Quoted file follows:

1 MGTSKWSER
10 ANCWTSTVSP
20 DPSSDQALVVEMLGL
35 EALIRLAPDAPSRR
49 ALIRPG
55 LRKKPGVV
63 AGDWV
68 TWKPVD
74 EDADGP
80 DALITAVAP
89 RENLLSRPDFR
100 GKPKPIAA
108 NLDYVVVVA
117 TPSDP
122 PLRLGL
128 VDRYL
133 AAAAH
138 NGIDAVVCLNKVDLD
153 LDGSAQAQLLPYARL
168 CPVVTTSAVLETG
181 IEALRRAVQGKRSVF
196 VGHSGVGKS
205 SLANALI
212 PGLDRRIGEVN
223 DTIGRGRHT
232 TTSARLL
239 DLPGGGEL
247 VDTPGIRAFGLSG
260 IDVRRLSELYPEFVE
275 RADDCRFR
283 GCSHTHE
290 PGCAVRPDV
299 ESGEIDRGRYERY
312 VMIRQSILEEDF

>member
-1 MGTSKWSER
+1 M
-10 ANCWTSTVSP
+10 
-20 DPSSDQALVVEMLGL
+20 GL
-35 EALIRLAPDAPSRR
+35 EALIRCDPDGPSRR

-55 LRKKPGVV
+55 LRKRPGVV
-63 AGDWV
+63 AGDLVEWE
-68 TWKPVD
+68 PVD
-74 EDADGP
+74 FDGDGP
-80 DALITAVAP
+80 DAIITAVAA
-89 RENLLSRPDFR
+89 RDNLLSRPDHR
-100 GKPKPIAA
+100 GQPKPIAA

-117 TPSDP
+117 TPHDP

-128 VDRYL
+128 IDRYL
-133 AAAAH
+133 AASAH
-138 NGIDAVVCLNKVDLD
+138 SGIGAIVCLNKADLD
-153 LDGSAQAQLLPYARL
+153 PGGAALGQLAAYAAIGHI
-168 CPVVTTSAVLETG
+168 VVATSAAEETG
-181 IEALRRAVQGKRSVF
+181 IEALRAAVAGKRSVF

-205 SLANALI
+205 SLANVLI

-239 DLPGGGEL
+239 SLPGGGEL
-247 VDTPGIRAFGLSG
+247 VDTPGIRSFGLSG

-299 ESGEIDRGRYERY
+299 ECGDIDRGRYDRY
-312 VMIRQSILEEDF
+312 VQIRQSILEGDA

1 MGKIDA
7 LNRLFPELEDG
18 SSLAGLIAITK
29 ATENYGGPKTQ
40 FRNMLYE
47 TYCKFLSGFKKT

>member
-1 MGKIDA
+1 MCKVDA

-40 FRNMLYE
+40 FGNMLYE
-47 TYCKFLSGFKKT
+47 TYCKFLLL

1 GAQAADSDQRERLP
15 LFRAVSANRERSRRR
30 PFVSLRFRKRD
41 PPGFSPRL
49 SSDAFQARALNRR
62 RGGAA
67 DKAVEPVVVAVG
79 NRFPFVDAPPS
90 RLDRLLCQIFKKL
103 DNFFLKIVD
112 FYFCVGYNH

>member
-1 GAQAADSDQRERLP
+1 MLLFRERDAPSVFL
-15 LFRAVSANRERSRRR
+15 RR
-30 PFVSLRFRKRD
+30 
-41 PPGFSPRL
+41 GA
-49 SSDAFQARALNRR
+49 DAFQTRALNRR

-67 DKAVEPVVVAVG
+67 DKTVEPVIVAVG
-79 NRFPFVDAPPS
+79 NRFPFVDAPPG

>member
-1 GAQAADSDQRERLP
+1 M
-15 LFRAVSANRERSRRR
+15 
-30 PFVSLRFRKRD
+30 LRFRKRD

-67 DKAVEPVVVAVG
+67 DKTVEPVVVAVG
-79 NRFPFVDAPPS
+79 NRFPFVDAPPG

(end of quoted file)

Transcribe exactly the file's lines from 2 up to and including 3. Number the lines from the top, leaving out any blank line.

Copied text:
10 ANCWTSTVSP
20 DPSSDQALVVEMLGL